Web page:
Are you upside down on your mortgage? It’s a situation homeowners don’t want to be in, but it does happen to more people than you might think. If you owe more money to your house than its current worth, it is easy to feel stressed and overwhelmed. That’s completely understandable. Just know that there are many Americans who have been where you are- and they’ve been able to get through it. The good news is you have options, and we’ll cover the ones you should consider, including selling an upside-down house in Tennessee.
What is an Upside Down House?
An upside-down house means you own more on your home than it’s worth. This is also referred to as an underwater mortgage. Here is an example of an upside-down house.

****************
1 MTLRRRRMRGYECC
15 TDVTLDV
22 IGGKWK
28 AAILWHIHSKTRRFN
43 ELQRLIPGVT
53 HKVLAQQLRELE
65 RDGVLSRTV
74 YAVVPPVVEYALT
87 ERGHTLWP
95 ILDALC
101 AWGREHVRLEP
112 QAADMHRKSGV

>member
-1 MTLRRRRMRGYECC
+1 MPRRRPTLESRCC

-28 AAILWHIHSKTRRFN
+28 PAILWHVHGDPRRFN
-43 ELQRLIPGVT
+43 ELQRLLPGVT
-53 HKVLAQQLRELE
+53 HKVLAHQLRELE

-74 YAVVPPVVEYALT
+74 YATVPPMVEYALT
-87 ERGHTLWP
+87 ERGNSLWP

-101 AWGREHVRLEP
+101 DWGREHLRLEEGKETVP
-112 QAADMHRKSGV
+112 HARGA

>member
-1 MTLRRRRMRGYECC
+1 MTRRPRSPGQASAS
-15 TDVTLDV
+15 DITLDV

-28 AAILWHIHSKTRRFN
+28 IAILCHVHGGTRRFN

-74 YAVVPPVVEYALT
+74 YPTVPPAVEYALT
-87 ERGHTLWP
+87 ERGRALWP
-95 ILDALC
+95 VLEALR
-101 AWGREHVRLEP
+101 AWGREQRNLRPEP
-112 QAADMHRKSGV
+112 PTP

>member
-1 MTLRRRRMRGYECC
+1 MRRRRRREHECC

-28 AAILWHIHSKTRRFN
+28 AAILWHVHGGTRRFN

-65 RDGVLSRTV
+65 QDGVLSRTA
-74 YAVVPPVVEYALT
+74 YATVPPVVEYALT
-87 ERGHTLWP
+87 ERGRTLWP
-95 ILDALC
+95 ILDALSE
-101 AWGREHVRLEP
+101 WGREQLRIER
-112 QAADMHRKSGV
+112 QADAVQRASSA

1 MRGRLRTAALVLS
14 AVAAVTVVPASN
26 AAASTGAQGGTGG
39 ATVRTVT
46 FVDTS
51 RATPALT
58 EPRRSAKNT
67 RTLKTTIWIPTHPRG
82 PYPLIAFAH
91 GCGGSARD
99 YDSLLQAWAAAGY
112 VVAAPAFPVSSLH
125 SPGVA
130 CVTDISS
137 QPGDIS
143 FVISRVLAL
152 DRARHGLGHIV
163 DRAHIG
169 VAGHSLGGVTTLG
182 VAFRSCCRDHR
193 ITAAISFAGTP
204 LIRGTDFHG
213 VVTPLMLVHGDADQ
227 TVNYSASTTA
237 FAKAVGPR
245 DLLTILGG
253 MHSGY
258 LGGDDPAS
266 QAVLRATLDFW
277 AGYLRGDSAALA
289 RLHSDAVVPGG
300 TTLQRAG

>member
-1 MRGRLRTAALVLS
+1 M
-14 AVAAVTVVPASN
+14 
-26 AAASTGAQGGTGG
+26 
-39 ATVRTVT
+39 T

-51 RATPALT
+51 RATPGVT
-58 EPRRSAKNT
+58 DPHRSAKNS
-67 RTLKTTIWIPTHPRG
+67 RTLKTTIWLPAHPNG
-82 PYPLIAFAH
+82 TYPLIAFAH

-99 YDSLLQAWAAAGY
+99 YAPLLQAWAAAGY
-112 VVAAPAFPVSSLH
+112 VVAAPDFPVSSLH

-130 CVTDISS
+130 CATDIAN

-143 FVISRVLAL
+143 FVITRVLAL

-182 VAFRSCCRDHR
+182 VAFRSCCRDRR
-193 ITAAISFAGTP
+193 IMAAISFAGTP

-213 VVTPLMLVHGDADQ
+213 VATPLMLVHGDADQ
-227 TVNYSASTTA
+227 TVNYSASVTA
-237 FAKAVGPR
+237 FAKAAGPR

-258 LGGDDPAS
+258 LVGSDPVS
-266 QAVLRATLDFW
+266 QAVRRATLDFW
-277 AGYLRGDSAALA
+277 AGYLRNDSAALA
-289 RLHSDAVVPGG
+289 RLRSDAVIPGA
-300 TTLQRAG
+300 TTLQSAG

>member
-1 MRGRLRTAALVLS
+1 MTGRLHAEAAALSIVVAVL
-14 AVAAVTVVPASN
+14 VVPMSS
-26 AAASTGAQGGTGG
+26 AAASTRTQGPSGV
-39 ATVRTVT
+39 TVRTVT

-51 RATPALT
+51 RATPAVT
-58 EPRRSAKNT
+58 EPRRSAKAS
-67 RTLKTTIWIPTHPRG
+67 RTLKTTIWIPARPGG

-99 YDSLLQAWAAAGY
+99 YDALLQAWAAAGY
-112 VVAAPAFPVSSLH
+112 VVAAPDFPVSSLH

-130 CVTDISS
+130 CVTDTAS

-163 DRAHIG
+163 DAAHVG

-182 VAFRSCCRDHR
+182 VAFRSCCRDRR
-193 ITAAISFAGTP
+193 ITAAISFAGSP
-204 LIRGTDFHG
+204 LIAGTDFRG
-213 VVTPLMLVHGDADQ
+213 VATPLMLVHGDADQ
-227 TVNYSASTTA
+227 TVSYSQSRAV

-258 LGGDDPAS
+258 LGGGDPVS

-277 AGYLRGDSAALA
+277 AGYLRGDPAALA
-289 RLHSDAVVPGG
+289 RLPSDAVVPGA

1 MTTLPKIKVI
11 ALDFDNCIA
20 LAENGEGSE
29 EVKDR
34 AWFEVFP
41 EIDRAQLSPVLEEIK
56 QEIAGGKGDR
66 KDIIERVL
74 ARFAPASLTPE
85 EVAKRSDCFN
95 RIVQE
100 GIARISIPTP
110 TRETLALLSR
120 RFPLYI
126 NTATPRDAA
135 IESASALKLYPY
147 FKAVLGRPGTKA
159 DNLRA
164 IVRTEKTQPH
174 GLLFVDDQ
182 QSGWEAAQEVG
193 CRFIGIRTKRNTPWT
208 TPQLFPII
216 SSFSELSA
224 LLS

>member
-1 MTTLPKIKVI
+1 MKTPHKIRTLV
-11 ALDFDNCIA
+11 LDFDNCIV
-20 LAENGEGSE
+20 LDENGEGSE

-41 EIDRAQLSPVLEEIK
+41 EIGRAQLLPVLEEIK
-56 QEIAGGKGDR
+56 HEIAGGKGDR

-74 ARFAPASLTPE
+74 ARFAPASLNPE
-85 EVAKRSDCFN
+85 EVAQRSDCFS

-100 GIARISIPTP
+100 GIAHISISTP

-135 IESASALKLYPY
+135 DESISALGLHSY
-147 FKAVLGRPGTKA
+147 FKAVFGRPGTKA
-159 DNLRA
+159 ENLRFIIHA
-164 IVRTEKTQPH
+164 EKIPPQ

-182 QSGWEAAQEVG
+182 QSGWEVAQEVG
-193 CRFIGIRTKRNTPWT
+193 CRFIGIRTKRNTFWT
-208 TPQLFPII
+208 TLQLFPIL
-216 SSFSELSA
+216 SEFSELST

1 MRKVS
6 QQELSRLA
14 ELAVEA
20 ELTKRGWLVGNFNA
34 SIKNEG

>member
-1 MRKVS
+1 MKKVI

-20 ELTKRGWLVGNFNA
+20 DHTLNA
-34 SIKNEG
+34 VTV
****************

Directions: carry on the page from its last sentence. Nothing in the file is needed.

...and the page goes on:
Let’s say you purchased your Memphis home three years ago, and you owe $150,000 on your mortgage. Everything was going smoothly until the housing values started trending downward in the Memphis market. Now your property (that you owe $150,000 on) is only worth $135,000.
The mortgage is $15,000 more than the property’s value. Because more money is owed than what the home is worth, the mortgage is considered an upside-down house, or the mortgage is underwater.
Upside down mortgages became quite common after the housing crisis in 2008 when property values plummeted, and homeowners with adjustable mortgage rates could no longer afford their monthly mortgage payments. Thirteen years later, more than 9% of homeowners are still upside down. That’s better than it was several years ago, but 9% is roughly 4.5 million Americans- which is still a lot of people!